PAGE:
Why does this international content matter?

Isn’t it enough to have good quality international news? No, it isn’t. Television news does a good job of covering global stories but its range is narrow and due to financial pressures, is narrowing even further. The big international stories of the day are covered but these inevitably present a limited picture of what life is like for people living in other countries. And not all TV viewers watch the news. Documentaries and drama fill in the gaps and they appeal to different audiences. They give us context and provide a much more realistic idea of what normal life is like in other places. They allow us to get to know real people and to connect with them emotionally.

We need television to do more than just focus on war, famine and natural disasters, because a nuanced understanding of the world is essential for our future place in the world. Now that Britain has left the European Union, there is a real danger that our horizons will narrow, that we will become more insular and inward looking. Global Britain needs citizens who are well informed and can engage with the world, economically, socially, culturally and politically.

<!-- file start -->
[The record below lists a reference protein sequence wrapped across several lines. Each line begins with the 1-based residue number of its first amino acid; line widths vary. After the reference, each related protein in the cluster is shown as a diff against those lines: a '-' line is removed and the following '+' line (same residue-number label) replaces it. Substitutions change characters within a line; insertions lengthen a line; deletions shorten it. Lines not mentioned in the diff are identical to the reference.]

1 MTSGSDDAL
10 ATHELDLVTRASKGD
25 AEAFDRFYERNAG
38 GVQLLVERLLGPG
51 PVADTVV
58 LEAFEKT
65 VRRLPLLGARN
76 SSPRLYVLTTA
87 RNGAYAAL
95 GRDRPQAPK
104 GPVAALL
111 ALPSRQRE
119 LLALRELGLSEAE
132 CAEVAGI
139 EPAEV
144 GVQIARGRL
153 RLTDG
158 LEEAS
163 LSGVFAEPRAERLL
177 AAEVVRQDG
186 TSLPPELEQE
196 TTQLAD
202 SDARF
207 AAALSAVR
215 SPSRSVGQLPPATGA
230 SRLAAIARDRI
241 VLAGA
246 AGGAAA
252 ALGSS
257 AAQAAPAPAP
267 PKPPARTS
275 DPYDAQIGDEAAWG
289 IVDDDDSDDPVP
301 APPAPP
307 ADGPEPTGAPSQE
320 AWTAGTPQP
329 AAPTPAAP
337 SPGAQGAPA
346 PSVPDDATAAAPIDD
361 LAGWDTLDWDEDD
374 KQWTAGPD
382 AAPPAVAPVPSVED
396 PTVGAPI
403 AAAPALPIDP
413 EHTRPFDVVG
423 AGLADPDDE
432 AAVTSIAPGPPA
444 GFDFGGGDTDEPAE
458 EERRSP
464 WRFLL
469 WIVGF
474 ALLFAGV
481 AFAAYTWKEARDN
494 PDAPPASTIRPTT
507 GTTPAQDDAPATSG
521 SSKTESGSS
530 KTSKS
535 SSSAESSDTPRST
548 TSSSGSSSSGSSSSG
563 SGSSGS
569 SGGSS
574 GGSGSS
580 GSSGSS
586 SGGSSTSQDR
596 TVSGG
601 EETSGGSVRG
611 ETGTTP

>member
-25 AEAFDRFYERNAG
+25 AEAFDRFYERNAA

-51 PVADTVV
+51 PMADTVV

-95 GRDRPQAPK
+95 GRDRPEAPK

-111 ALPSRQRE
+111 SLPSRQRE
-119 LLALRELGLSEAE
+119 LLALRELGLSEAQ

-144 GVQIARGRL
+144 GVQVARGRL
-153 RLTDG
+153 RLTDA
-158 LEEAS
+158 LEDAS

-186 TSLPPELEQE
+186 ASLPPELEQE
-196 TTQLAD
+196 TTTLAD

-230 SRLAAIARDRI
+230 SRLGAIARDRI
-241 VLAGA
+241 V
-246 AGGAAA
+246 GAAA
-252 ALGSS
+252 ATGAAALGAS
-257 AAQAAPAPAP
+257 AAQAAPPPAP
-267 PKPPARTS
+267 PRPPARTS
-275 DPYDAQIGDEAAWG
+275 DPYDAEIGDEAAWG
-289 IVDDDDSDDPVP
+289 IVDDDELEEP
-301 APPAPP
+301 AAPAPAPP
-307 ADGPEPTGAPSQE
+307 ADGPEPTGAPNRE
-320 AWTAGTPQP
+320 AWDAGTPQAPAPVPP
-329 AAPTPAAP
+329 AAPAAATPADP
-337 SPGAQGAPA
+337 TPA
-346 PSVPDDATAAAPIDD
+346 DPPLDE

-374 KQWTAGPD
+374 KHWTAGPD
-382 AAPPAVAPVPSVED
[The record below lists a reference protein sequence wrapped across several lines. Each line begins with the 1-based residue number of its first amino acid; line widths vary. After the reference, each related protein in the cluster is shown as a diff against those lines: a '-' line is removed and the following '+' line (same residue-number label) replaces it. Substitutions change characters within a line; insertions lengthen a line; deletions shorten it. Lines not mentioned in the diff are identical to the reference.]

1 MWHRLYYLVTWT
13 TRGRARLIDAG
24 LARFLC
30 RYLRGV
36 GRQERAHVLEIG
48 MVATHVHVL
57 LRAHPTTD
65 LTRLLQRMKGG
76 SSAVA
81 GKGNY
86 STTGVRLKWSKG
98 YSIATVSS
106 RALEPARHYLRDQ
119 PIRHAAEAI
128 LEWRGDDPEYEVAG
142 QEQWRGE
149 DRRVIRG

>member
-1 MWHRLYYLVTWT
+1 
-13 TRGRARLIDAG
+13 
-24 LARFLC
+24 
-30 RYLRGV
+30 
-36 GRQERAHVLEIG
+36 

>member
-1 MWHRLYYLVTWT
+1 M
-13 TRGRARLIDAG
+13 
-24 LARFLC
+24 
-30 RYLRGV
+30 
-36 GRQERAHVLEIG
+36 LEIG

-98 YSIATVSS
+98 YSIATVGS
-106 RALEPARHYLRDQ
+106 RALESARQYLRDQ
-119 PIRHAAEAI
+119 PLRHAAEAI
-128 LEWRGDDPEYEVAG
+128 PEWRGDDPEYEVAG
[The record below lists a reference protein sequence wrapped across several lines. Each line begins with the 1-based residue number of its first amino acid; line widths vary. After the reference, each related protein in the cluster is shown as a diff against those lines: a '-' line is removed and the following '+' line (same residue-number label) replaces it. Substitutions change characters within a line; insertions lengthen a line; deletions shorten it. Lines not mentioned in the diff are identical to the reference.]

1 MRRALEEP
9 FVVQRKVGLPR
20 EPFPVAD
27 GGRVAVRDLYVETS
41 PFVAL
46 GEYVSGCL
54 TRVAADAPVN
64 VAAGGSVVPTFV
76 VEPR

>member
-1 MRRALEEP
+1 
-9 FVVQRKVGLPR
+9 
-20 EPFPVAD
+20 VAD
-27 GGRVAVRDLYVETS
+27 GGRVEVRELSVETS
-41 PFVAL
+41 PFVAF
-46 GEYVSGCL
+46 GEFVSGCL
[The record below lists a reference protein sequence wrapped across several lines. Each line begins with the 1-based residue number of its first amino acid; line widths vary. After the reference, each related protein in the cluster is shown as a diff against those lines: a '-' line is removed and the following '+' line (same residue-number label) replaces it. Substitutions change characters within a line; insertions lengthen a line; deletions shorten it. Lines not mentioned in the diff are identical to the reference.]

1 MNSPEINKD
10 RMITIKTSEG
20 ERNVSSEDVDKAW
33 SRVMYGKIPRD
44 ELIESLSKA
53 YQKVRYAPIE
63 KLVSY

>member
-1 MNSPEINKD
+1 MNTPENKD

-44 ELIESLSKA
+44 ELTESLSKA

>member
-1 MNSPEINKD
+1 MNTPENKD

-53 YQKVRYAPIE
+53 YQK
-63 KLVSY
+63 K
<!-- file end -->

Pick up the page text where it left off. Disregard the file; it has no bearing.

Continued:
Television has a unique role to play in engaging us with the world because it has the ability to reach mass audiences. Those who already have an interest in global stories and issues know where they can find the information they need. But the danger is that this small proportion of the population will be super served and the rest will be neglected. As Ofcom launches its consultation on the future of public service broadcasting, we hope that IBT members will join us in making the case for a wide range of international content.

Mark Galloway | Director, International Broadcasting Trust